Daniel Paul’s We Were Not the Savages has come out with a fourth edition and Paul launched the book at King’s on the second National Day for Truth and Reconciliation. At 84 years old, Paul is still working tirelessly to ensure that the history of what was done to the Mi’kmaq (not just the history of the Mi’kmaq, a distinction Paul pointed out is sometimes misunderstood) is known.
In front of a crowd gathered in Alumni Hall Paul spoke about his experiences growing up and being taught that assimilation was necessary to be successful. He recounted a story from his childhood where his mother was forced to beg for rations at the Indian Agency. He said to himself, “No bastard will ever do that to me.” His work as an activist and author should set to rest the thought that Paul will ever allow that to happen.
While some might think of a fourth edition as mere edits, Paul emphasizes that the fourth edition is just as crucial reading as the third and previous iterations of the book. The fourth edition is an expansion, not just revision, of the previous works, featuring more about how Edward Cornwallis got to be revered and why he ought not to be.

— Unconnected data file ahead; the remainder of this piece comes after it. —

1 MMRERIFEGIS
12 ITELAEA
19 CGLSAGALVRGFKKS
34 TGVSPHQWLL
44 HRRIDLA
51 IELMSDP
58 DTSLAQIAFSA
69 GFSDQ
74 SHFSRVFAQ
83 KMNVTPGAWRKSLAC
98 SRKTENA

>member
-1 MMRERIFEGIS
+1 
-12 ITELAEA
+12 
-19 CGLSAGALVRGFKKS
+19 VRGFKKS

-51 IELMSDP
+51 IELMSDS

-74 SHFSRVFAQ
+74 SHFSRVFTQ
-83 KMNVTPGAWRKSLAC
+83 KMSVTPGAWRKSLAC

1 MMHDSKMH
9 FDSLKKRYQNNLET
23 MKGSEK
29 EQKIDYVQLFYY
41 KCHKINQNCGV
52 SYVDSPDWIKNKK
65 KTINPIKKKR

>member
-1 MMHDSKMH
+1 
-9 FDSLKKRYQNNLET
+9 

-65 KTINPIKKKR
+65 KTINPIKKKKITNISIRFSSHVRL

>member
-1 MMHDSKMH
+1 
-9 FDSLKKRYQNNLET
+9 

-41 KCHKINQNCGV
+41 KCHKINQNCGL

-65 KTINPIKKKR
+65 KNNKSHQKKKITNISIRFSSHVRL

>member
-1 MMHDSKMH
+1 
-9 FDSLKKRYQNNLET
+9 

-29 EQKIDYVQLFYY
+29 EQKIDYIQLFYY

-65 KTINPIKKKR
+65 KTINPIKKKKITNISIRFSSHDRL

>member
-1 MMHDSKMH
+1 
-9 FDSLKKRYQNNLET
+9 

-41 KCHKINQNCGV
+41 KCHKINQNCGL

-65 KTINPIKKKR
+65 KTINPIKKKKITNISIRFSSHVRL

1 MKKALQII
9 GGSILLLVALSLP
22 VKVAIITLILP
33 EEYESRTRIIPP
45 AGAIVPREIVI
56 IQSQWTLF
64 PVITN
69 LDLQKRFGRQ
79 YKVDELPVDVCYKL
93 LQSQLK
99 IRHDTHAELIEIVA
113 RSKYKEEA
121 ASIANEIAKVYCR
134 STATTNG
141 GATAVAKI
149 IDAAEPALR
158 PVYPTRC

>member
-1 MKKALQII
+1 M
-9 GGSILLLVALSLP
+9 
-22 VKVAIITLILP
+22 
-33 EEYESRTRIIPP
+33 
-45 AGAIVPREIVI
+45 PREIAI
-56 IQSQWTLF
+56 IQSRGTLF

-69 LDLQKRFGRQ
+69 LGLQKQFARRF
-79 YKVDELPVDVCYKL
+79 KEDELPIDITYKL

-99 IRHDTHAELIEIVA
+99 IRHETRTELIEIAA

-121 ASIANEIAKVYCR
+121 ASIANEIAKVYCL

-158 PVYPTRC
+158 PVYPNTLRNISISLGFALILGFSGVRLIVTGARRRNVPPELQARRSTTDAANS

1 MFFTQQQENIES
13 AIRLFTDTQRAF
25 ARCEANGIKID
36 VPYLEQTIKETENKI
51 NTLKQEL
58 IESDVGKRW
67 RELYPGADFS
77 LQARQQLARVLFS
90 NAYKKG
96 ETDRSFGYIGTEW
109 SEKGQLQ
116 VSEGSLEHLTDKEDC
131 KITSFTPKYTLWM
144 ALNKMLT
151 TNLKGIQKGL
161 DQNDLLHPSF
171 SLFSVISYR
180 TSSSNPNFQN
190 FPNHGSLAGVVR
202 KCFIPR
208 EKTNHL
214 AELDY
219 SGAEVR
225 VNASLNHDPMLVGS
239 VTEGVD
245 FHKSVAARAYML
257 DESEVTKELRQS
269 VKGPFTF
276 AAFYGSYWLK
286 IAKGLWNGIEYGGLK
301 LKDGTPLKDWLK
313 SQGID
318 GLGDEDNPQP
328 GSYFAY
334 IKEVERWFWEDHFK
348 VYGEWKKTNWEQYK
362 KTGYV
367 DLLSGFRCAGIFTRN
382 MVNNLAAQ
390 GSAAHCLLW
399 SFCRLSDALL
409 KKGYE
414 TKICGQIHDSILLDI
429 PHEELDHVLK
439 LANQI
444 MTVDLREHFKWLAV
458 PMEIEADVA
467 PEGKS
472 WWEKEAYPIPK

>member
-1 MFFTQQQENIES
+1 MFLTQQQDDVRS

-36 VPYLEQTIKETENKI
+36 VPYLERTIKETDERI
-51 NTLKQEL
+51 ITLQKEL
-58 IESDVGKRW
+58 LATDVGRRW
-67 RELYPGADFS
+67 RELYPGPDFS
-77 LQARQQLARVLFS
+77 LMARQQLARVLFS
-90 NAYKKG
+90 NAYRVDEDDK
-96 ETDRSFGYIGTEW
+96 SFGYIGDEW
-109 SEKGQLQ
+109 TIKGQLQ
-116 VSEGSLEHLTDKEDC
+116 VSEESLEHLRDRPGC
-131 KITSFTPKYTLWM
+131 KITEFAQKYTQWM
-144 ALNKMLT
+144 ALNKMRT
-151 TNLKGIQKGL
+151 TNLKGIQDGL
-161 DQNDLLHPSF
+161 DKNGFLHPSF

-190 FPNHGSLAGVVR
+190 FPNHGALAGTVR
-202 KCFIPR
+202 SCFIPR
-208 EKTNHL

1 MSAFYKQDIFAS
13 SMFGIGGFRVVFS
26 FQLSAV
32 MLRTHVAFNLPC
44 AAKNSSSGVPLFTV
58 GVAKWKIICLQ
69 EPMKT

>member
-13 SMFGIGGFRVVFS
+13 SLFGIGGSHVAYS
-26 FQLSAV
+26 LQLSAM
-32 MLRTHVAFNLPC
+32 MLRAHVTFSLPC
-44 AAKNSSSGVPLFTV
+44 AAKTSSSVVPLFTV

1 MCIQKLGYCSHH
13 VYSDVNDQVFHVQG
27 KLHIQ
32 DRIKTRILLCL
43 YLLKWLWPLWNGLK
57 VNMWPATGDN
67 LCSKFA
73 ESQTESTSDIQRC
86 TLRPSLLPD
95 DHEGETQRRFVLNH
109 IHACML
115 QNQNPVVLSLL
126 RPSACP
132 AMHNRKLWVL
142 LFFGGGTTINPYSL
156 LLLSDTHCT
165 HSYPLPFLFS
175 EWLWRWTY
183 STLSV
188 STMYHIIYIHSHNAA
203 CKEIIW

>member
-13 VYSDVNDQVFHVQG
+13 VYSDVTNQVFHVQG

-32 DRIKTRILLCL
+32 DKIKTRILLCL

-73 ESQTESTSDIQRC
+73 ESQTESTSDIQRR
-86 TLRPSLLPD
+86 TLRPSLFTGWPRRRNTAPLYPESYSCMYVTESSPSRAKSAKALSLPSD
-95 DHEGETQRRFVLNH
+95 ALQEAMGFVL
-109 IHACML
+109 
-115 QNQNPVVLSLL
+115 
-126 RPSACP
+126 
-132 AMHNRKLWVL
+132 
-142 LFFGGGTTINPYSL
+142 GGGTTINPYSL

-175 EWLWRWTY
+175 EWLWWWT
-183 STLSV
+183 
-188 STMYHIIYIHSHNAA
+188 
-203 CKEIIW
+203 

This event is important to King’s because it allows the community an opportunity for deep reflection and consideration about the impacts that the traditional education system has had in perpetuating colonialism and Indigenous genocide. The university’s recently-announced initiative to attract Mi’kmaw journalism students is one step to rectify the long history of exclusion that King’s has, in times past, deliberately enacted. I paraphrase President Lahey’s introductory remarks when I reiterate that it is a great shame that King’s did not rise to be a beacon of equality when it could have paved the trail for generations to come. Now, though, we begin the work to rectify those long pervasive issues.
Although it was a short talk, I came away from it feeling that I definitely want to read the book. Paul has a way of talking that makes you want to listen deeply. The other speakers, Pamela Palmater and Cathy Martin, gave moving introductions to Paul, and about Paul’s impact on them as activists. It is clear that a great deal of respect and appreciation ought to be given to Paul for his tireless work on ensuring that the history of what was done to the Mi’kmaq is not forgotten. I will certainly be watching for a fifth edition.